Kings-lynn-river-great-ouseKing's Lynn's royal associations have proven to be much stronger these days in comparison with the era of King John. Just a few kilometers away to the north-east you will come across Sandringham Park, a key tourist attraction and one of the Queen's personal estates. The town itself is positioned predominantly on the eastern bank of the River Great Ouse estuary. Most of the streets adjacent to the Great Ouse, specially those near the twin towers of the St Margaret's Church, are much as they were 2 centuries ago.

If the town has a focal point it is the famous Tuesday Market Place into which King Street leads, especially in the recent past since the old Corn Exchange has been changed into a substantial centre of entertainment. Most of the buildings here are Victorian or earlier. These include the awesome Duke's Head Hotel, put up in 1683, and a grade II listed building since 1951, the Corn Exchange (1854) and the Globe Hotel (first constructed in 1650).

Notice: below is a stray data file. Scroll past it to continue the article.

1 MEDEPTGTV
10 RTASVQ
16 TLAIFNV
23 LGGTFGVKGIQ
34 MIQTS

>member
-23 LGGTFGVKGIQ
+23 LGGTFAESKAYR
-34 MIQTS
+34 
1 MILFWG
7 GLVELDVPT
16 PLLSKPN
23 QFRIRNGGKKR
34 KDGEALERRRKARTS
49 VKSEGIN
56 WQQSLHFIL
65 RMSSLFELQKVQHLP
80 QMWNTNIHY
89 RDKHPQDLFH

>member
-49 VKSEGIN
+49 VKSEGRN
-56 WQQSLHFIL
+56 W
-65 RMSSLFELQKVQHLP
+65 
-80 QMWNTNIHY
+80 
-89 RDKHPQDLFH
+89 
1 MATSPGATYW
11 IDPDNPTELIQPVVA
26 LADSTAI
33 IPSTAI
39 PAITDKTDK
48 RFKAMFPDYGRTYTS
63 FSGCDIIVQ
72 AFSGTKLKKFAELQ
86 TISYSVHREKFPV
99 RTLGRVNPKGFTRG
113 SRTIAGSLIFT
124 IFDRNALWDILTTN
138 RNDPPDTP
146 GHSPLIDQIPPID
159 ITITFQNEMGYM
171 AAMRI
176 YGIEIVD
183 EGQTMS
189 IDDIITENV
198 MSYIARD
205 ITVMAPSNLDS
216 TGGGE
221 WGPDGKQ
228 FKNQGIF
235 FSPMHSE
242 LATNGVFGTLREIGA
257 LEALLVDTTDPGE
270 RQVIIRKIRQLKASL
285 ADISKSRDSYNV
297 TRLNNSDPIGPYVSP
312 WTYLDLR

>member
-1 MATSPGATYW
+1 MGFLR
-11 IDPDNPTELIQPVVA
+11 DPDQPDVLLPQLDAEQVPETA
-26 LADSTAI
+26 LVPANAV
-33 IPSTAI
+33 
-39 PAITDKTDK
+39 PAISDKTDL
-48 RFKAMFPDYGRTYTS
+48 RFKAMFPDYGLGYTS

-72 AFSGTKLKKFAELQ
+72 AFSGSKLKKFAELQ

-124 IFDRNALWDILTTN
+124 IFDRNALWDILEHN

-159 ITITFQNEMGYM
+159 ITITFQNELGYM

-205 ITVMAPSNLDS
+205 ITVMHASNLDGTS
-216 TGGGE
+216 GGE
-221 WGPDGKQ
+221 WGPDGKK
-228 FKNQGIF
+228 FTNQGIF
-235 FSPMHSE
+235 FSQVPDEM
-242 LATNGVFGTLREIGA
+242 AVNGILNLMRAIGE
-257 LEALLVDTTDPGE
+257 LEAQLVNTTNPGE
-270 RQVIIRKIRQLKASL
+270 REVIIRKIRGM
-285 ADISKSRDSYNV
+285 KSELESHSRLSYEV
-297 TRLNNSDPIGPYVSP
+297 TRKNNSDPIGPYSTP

A Brief History of King's Lynn - In all probability to start with a Celtic community, and undoubtedly eventually an Saxon settlement it was stated simply as Lun in the Domesday Book of 1086, and held by Bishop Almer of Elmham. The town only became known as King's Lynn during the 16th century, and had at first been known as Bishop's Lynn (and simply Lynn before this), the Bishop's portion of the name was assigned because it was once the property of a Bishop, who set up a Benedictine priory there in the late eleventh century, and it was that Bishop who initially allowed the town the charter to hold a weekly street market in 1101. It was additionally at close to this period that the Church of St Margaret was constructed.